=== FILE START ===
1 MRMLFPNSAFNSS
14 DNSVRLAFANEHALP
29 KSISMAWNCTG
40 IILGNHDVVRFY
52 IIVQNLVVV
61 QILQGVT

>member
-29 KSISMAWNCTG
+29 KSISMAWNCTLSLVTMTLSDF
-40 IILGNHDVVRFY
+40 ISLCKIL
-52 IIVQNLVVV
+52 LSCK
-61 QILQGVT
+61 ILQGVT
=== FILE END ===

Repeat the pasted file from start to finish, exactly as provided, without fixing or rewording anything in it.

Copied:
1 MRMLFPNSAFNSS
14 DNSVRLAFANEHALP
29 KSISMAWNCTG
40 IILGNHDVVRFY
52 IIVQNLVVV
61 QILQGVT

>member
-29 KSISMAWNCTG
+29 KSISMAWNCTLSLVTMTLSDF
-40 IILGNHDVVRFY
+40 ISLCKIL
-52 IIVQNLVVV
+52 LSCK
-61 QILQGVT
+61 ILQGVT